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A Peaceable Hope: Contesting Violent Eschatology in New Testament Narratives Paperback – February 15, 2013
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From the Back Cover
"The notorious disjunction between the peaceable Jesus who commands love of enemy and the returning Jesus who brings punitive vengeance is here met head-on. Neville is historically honest, hermeneutically sophisticated, and personally candid. This is New Testament theology at its best and most helpful."
--Dale C. Allison Jr., Pittsburgh Theological Seminary
"Can there be divine judgment without divine vengeance and violence? Does NT eschatology undermine NT ethics? David Neville's detailed exegetical and hermeneutical study of the Gospels, Acts, and Revelation makes a valuable contribution to these important questions. It is a manifesto for, and a demonstration of, a hermeneutic of peace."
--Michael J. Gorman, St. Mary's Seminary & University, Baltimore
"The heart of Neville's study is the proposal that Jesus's nonviolent mission and message of peace serve as means to assess the faithfulness of the New Testament witnesses to that mission. All readers, even those restless with how much daylight Neville finds between a nonviolent Jesus and sometimes vengeful eschatologies of his New Testament witnesses, will benefit greatly from this rich storehouse of erudition, honest engagement with difficult biblical texts, theological and moral vision, and the transparent presentation of arguments and conclusions emerging from Neville's 'hermeneutics of shalom.'"
--Thomas R. Yoder Neufeld, Conrad Grebel University College, University of Waterloo; author of Killing Enmity: Violence and the New Testament
"In this lucid and resolutely honest discussion, David Neville examines the discrepancy that exists between Jesus's advocacy of nonretaliation and peacemaking in the gospel tradition and portrayals of eschatological judgment steeped in retributive violence. Neville navigates his way through this tricky territory with skill and sensitivity, respecting both the text's significant diversity and its enduring authority."
--Christopher Marshall, Victoria University of Wellington, New Zealand
"Neville's careful research--laudably interacting in depth with current scholarship and interpretive discernment--contributes richly to a foremost moral issue in New Testament interpretation and Christian praxis. Infused and guided by peace and eschatological hope, this book is not to be missed!"
--Willard Swartley, Associated Mennonite Biblical Seminary
"For those concerned about the apparent conflict between Jesus's vision of peace and God's retributive judgment, Neville provides a very thorough, carefully nuanced examination of the relevant texts in the four Gospels, Acts, and Revelation, and develops thoughtful hermeneutical guidelines from this process."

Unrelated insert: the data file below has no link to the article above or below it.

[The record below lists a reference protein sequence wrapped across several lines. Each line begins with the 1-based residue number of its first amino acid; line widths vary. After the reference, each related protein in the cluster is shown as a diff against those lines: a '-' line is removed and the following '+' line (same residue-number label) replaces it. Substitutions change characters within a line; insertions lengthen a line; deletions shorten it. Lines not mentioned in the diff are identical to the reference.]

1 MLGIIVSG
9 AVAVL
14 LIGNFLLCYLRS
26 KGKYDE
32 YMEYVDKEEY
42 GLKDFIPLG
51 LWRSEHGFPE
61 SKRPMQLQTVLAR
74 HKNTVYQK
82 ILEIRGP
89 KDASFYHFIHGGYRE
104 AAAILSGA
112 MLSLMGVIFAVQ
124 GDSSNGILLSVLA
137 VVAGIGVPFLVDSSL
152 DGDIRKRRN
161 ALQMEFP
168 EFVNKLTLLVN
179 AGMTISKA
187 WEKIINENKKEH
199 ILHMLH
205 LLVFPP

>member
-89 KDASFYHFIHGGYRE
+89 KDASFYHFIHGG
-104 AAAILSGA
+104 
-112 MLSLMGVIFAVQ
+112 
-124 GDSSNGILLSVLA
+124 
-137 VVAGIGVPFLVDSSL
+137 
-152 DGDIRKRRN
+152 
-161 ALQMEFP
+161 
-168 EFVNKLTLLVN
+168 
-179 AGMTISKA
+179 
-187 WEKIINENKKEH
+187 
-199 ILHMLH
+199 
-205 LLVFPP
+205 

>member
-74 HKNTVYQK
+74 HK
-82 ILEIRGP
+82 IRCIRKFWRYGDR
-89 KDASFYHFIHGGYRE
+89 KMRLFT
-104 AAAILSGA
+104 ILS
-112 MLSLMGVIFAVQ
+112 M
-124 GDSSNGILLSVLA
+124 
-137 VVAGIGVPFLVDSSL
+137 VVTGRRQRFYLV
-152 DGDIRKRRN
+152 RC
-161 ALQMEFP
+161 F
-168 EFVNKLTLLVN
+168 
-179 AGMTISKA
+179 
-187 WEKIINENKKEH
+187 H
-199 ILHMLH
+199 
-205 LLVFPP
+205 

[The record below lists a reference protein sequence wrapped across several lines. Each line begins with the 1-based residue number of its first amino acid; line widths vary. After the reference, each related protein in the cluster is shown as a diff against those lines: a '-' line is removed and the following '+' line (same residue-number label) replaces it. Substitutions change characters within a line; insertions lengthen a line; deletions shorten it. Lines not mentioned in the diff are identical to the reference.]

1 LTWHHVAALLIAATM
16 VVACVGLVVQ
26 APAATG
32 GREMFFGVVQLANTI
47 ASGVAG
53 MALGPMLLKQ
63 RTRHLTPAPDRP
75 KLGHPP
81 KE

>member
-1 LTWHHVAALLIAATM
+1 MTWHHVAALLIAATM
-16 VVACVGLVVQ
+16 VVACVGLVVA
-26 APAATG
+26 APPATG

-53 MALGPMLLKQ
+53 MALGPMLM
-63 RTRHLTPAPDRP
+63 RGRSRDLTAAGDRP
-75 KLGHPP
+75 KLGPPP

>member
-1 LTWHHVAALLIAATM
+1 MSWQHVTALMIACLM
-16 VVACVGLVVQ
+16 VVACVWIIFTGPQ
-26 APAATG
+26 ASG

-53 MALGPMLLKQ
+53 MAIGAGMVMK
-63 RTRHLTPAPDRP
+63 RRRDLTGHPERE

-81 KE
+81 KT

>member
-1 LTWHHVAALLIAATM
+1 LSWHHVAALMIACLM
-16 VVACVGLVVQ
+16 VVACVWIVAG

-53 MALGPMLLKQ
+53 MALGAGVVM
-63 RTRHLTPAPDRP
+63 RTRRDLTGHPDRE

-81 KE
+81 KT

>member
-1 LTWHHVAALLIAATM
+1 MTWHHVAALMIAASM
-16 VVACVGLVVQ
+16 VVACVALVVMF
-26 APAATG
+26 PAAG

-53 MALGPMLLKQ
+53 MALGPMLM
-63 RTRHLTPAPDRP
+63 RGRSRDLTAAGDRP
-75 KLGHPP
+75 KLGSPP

--Thomas Finger, author of A Contemporary Anabaptist Theology
About the Author
David J. Neville (PhD, Murdoch University) is associate professor of theology and lecturer in New Testament studies at Charles Sturt University in Canberra, Australia. He is the author or editor of several books.
Top customer reviews
Interestingly, passages about eschatological vengeance seem to be clustered in the first and last books of the NT, which are the subjects of this analysis - along with Mark, Luke-Acts and John. Neville analyses the themes and contours of each book (particularly as they relate to eschatology), and he also gives close readings of key passages, such as Olivet and Revelation 19. His scholarship is world-class, and it is breathtaking to see these texts treated with such a distillation of candour and rigour. Neville consistently demonstrates how `shalom', non-retaliation, and peacemaking characterise the Incarnate Messiah - who is presented as one congruent with the being of God, now and forever. In light of this, he highlights how often the narrative shape and context of the texts give us good reason to relativise any violent imagery.
Not every problem is solved, and not every inconsistency is smoothed out, but what cannot be doubted is that Neville is asking the right questions, and that he succeeds in providing a programmatic text for reshaping Christian hope in the mould of Christ's love.
My only real criticism is that a more detailed defence of Neville's ethical framework would help to convince detractors of the driving force behind his main thesis. He regularly asserts the moral responsibility of biblical exegesis, and the corrosive effect of violent eschatology, and while I am in vehement agreement with this, the reality is that there are people who have grown accustomed to the dread of `burning sulphur' and `gnashing teeth'. It would have helped to support the argument to provide a more nuanced ethical framework early on in order to lay a concrete foundation for non-violent ethics.
Also, I would have loved to get some programmatic indication of how Christian hope can be articulated in light of Neville's conclusions. His final section fairly summarise his main arguments, but I was left wishing that he had gone further and sketched out an eschatological framework that coheres with his exegesis. As it stands, though, it can be hoped that many more Christians will walk the path of peace indicated by this brilliant and evocative book - and that thoroughgoing reconfigurations of theology come in its wake.